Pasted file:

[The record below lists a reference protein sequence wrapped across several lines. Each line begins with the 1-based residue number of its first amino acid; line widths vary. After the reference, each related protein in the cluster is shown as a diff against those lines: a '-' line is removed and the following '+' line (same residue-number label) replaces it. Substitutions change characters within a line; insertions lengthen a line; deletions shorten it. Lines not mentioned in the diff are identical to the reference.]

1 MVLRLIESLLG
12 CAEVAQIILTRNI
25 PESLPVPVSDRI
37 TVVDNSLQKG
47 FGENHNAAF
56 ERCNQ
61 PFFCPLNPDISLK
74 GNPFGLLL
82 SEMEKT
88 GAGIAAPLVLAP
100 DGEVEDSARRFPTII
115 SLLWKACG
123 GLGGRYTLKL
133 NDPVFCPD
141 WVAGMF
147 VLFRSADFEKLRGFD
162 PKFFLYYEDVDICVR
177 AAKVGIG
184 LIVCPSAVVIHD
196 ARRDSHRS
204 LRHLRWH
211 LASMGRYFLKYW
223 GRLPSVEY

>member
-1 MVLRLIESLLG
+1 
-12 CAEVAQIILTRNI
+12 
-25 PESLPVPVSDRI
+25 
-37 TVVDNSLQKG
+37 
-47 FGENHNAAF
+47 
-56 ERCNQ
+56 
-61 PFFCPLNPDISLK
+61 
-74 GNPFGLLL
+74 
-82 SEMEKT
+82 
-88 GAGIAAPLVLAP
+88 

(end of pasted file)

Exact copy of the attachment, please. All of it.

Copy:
[The record below lists a reference protein sequence wrapped across several lines. Each line begins with the 1-based residue number of its first amino acid; line widths vary. After the reference, each related protein in the cluster is shown as a diff against those lines: a '-' line is removed and the following '+' line (same residue-number label) replaces it. Substitutions change characters within a line; insertions lengthen a line; deletions shorten it. Lines not mentioned in the diff are identical to the reference.]

1 MVLRLIESLLG
12 CAEVAQIILTRNI
25 PESLPVPVSDRI
37 TVVDNSLQKG
47 FGENHNAAF
56 ERCNQ
61 PFFCPLNPDISLK
74 GNPFGLLL
82 SEMEKT
88 GAGIAAPLVLAP
100 DGEVEDSARRFPTII
115 SLLWKACG
123 GLGGRYTLKL
133 NDPVFCPD
141 WVAGMF
147 VLFRSADFEKLRGFD
162 PKFFLYYEDVDICVR
177 AAKVGIG
184 LIVCPSAVVIHD
196 ARRDSHRS
204 LRHLRWH
211 LASMGRYFLKYW
223 GRLPSVEY

>member
-1 MVLRLIESLLG
+1 
-12 CAEVAQIILTRNI
+12 
-25 PESLPVPVSDRI
+25 
-37 TVVDNSLQKG
+37 
-47 FGENHNAAF
+47 
-56 ERCNQ
+56 
-61 PFFCPLNPDISLK
+61 
-74 GNPFGLLL
+74 
-82 SEMEKT
+82 
-88 GAGIAAPLVLAP
+88 